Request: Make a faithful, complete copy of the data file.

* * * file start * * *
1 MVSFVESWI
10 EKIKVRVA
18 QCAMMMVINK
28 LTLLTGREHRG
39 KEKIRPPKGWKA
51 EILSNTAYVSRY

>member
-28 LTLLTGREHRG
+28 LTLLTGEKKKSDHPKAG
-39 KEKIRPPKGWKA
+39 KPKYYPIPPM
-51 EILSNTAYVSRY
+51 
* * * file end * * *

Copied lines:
1 MVSFVESWI
10 EKIKVRVA
18 QCAMMMVINK
28 LTLLTGREHRG
39 KEKIRPPKGWKA
51 EILSNTAYVSRY

>member
-28 LTLLTGREHRG
+28 LTLLTGEKKKSDHPKAG
-39 KEKIRPPKGWKA
+39 KPKYYPIPPM
-51 EILSNTAYVSRY
+51 